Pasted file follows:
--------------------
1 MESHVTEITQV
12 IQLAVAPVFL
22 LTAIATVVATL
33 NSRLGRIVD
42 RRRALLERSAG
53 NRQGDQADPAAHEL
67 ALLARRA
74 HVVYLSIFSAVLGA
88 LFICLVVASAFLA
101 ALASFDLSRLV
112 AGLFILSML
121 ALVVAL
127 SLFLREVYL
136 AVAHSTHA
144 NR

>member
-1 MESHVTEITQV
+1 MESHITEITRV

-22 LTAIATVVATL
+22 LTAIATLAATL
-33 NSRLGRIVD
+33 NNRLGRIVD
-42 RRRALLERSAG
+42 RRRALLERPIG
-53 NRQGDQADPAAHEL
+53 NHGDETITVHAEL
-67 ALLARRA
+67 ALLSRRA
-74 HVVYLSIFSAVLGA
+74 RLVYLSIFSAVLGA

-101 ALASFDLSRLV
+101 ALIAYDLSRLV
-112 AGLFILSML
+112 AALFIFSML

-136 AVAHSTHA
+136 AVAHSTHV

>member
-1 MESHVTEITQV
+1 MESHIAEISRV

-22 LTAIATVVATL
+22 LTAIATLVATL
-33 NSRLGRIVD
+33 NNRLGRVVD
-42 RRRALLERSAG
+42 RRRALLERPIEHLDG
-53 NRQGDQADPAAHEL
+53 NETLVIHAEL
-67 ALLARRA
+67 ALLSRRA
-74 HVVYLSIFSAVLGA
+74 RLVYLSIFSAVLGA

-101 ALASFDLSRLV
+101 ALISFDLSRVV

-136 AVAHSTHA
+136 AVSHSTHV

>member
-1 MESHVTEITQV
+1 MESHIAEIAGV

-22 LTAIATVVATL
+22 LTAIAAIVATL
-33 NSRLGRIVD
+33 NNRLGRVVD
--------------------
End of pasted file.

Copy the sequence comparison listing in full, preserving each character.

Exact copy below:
1 MESHVTEITQV
12 IQLAVAPVFL
22 LTAIATVVATL
33 NSRLGRIVD
42 RRRALLERSAG
53 NRQGDQADPAAHEL
67 ALLARRA
74 HVVYLSIFSAVLGA
88 LFICLVVASAFLA
101 ALASFDLSRLV
112 AGLFILSML
121 ALVVAL
127 SLFLREVYL
136 AVAHSTHA
144 NR

>member
-1 MESHVTEITQV
+1 MESHITEITRV

-22 LTAIATVVATL
+22 LTAIATLAATL
-33 NSRLGRIVD
+33 NNRLGRIVD
-42 RRRALLERSAG
+42 RRRALLERPIG
-53 NRQGDQADPAAHEL
+53 NHGDETITVHAEL
-67 ALLARRA
+67 ALLSRRA
-74 HVVYLSIFSAVLGA
+74 RLVYLSIFSAVLGA

-101 ALASFDLSRLV
+101 ALIAYDLSRLV
-112 AGLFILSML
+112 AALFIFSML

-136 AVAHSTHA
+136 AVAHSTHV

>member
-1 MESHVTEITQV
+1 MESHIAEISRV

-22 LTAIATVVATL
+22 LTAIATLVATL
-33 NSRLGRIVD
+33 NNRLGRVVD
-42 RRRALLERSAG
+42 RRRALLERPIEHLDG
-53 NRQGDQADPAAHEL
+53 NETLVIHAEL
-67 ALLARRA
+67 ALLSRRA
-74 HVVYLSIFSAVLGA
+74 RLVYLSIFSAVLGA

-101 ALASFDLSRLV
+101 ALISFDLSRVV

-136 AVAHSTHA
+136 AVSHSTHV

>member
-1 MESHVTEITQV
+1 MESHIAEIAGV

-22 LTAIATVVATL
+22 LTAIAAIVATL
-33 NSRLGRIVD
+33 NNRLGRVVD